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- Athens: Its Rise and Fall, Book III. - 3/24 -


the institution of public gardens--to create with apparent suddenness, among a susceptible and lively population, a general cultivation of taste. The citizens were brought together in their hours of relaxation [6], by the urbane and social manner of life, under porticoes and in gardens, which it was the policy of a graceful and benignant tyrant to inculcate; and the native genius, hitherto dormant, of the quick Ionian race, once awakened to literary and intellectual objects, created an audience even before it found expression in a poet. The elegant effeminacy of Hipparchus contributed to foster the taste of the people--for the example of the great is nowhere more potent over the multitude than in the cultivation of the arts. Patronage may not produce poets, but it multiplies critics. Anacreon and Simonides, introduced among the Athenians by Hipparchus, and enjoying his friendship, no doubt added largely to the influence which poetry began to assume. The peculiar sweetness of those poets imbued with harmonious contagion the genius of the first of the Athenian dramatists, whose works, alas! are lost to us, though evidence of their character is preserved. About the same time the Athenians must necessarily have been made more intimately acquainted with the various wealth of the lyric poets of Ionia and the isles. Thus it happened that their models in poetry were of two kinds, the epic and the lyric; and, in the natural connexion of art, it was but the next step to accomplish a species of poetry which should attempt to unite the two. Happily, at this time, Athens possessed a man of true genius, whose attention early circumstances had directed to a rude and primitive order of histrionic recitation:--Phrynichus, the poet, was a disciple of Thespis, the mime: to him belongs this honour, that out of the elements of the broadest farce he conceived the first grand combinations of the tragic drama.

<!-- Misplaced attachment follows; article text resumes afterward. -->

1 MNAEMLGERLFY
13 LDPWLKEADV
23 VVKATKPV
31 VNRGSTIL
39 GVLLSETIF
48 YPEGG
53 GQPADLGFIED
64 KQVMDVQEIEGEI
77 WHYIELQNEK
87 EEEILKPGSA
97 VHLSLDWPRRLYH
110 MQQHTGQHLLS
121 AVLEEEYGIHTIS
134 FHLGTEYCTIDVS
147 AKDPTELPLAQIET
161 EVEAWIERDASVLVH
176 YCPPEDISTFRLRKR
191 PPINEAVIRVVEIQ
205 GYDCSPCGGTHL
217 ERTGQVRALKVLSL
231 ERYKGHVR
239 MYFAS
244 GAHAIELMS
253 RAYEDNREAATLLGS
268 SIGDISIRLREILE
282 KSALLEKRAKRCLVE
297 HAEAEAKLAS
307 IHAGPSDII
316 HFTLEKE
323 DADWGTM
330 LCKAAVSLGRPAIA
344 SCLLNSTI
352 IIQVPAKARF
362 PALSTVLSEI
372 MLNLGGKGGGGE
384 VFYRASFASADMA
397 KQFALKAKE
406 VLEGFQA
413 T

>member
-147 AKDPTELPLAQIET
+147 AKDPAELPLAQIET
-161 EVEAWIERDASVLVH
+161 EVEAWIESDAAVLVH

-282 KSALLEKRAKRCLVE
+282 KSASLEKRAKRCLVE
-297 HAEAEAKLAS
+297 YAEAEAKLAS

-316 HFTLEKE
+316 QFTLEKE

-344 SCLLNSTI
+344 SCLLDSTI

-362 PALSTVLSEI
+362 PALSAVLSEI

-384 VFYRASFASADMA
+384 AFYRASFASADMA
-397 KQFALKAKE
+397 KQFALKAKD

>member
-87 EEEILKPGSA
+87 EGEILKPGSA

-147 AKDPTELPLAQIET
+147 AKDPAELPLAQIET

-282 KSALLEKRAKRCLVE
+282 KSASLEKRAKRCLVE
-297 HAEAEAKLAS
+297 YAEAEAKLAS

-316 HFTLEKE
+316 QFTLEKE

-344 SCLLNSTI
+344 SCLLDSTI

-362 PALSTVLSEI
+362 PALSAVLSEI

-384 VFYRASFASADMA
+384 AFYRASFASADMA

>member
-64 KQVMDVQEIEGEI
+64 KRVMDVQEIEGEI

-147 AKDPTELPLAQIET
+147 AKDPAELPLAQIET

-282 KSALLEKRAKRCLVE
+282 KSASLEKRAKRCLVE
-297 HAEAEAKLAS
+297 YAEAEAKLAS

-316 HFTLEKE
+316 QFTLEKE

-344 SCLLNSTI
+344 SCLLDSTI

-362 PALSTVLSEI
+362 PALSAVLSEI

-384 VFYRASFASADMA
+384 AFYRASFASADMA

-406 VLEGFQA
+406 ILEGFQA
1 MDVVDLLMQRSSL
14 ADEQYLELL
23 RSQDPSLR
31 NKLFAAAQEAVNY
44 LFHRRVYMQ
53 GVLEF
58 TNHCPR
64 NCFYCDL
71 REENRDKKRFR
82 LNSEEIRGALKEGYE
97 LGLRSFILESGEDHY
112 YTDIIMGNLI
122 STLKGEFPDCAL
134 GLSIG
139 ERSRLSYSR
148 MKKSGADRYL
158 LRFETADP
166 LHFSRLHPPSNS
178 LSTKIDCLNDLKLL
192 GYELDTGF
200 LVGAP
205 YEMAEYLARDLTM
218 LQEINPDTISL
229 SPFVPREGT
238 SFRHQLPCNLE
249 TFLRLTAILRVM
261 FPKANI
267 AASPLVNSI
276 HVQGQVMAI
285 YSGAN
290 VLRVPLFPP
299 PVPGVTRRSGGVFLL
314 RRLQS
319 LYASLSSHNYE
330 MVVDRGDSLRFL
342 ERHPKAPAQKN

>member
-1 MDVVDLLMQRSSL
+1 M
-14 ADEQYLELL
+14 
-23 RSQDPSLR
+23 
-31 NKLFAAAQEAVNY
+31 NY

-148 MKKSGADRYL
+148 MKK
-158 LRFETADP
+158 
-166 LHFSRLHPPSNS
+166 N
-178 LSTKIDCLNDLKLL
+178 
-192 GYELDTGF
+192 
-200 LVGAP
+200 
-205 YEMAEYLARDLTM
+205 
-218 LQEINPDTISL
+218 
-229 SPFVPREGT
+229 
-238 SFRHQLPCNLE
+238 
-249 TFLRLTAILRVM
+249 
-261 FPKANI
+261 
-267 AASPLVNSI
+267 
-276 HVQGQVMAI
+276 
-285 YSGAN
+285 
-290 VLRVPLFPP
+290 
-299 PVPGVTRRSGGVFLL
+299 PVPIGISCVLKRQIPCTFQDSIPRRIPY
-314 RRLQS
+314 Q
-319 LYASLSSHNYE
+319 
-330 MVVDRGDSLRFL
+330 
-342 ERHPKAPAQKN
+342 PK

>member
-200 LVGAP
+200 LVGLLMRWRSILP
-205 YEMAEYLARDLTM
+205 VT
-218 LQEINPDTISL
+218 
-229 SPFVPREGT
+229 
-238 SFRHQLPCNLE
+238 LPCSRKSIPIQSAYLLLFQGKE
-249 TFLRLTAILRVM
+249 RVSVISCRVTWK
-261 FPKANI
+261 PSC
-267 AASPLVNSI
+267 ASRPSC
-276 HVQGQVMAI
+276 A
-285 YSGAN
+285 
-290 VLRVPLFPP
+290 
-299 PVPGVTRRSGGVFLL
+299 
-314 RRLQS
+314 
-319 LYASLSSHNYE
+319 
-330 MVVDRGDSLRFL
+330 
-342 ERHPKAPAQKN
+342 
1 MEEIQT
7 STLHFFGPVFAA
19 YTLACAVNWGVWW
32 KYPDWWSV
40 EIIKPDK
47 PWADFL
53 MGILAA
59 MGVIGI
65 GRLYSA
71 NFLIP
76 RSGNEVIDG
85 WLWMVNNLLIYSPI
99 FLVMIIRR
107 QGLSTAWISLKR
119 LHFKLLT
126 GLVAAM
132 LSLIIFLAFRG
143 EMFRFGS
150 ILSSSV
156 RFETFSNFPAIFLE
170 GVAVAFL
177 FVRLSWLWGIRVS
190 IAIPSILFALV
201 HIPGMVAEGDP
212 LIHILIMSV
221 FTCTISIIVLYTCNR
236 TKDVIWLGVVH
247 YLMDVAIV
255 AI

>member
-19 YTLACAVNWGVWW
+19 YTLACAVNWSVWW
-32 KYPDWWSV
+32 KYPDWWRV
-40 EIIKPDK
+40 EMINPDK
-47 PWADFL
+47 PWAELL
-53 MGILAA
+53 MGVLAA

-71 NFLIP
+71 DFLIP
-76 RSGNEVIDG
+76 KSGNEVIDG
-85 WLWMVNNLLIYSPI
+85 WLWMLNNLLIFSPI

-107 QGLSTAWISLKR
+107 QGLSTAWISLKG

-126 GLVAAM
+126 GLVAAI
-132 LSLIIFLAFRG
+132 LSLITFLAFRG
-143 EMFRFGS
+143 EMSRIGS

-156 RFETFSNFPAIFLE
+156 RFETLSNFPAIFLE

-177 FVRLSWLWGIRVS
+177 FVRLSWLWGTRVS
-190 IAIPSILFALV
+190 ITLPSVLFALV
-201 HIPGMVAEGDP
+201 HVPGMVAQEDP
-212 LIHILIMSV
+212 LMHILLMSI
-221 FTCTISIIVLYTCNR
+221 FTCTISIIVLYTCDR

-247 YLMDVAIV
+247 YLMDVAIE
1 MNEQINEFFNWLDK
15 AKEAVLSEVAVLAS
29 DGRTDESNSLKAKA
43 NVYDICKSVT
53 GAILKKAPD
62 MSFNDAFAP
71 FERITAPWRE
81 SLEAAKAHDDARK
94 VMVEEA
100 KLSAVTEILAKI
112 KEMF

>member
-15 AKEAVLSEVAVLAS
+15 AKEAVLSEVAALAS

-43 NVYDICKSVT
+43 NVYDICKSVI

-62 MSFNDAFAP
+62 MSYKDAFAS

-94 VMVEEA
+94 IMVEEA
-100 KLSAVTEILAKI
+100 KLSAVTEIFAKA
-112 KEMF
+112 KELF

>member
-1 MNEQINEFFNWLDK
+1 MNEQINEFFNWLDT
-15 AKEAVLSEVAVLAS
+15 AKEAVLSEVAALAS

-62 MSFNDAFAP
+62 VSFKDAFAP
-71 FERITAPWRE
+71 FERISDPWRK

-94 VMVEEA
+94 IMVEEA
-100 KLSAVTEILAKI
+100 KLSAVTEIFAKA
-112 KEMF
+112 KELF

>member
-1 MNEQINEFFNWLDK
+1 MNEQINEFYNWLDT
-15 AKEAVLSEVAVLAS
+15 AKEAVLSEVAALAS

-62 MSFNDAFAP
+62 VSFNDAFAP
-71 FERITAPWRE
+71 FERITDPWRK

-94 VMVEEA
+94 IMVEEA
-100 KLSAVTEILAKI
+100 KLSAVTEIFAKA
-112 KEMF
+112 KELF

II. From time immemorial--as far back, perhaps, as the grove possessed an altar, and the waters supplied a reed for the pastoral pipe--Poetry and Music had been dedicated to the worship of the gods of Greece. At the appointed season of festival to each several deity, his praises were sung, his traditionary achievements were recited. One of the divinities last introduced into Greece--the mystic and enigmatical Dionysos, or Bacchus, received the popular and enthusiastic adoration naturally due to the God of the Vineyard, and the "Unbinder of galling cares." His festival, celebrated at the most joyous of agricultural seasons [7], was associated also with the most exhilarating associations. Dithyrambs, or wild and exulting songs, at first extemporaneous, celebrated the triumphs of the god. By degrees, the rude hymn swelled into prepared and artful measures, performed by a chorus that danced circling round the altar; and the dithyramb assumed a lofty and solemn strain, adapted to the sanctity of sacrifice and the emblematic majesty of the god. At the same time, another band (connected with the Phallic procession, which, however outwardly obscene, betokened only, at its origin, the symbol of fertility, and betrays the philosophy of some alien and eastern creed [8]) implored in more lively and homely strains the blessing of the prodigal and jovial deity. These ceremonial songs received a wanton and wild addition, as, in order, perhaps, more closely to represent and personify the motley march of the Liber Pater, the chorus-singers borrowed from the vine-browsing goat which they sacrificed the hides and horns, which furnished forth the merry mimicry of the satyr and the faun. Under license of this disguise, the songs became more obscene and grotesque, and the mummers vied with each other in obtaining the applause of the rural audience by wild buffoonery and unrestricted jest. Whether as the prize of the winner or as the object of sacrifice, the goat (tragos in the Greek) was a sufficiently important personage to bestow upon the exhibition the homely name of TRAGEDY, or GOATSONG, destined afterward to be exalted by association with the proudest efforts of human genius. And while the DITHYRAMB, yet amid the Dorian tribes, retained the fire and dignity of its hereditary character--while in Sicyon it rose in stately and mournful measures to the memory of Adrastus, the Argive hero--while in Corinth, under the polished rule of Periander, Arion imparted to the antique hymn a new character and a more scientific music [9],--gradually, in Attica, it gave way before the familiar and fantastic humours of the satyrs, sometimes abridged to afford greater scope to their exhibitions--sometimes contracting the contagion of their burlesque. Still, however, the reader will observe, that the tragedy, or goatsong, consisted of two parts--first, the exhibition of the mummers, and, secondly, the dithyrambic chorus, moving in a circle round the altar of Bacchus. It appears on the whole most probable, though it is a question of fierce dispute and great uncertainty, that not only this festive ceremonial, but also its ancient name of tragedy, or goatsong, had long been familiar in Attica [10], when, about B. C. 535, during the third tyranny of Pisistratus, a skilful and ingenious native of Icaria, an Attic village in which the Eleutheria, or Bacchic rites, were celebrated with peculiar care, surpassed all competitors in the exhibition of these rustic entertainments. He relieved the monotonous pleasantries of the satyric chorus by introducing, usually in his own person, a histrionic tale-teller, who, from an elevated platform, and with the lively gesticulations common still to the popular narrators of romance on the Mole of Naples, or in the bazars of the East, entertain the audience with some mythological legend. It was so clear that during this recital the chorus remained unnecessarily idle and superfluous, that the next improvement was as natural in itself, as it was important in its consequences. This was to make the chorus assist the narrator by occasional question or remark.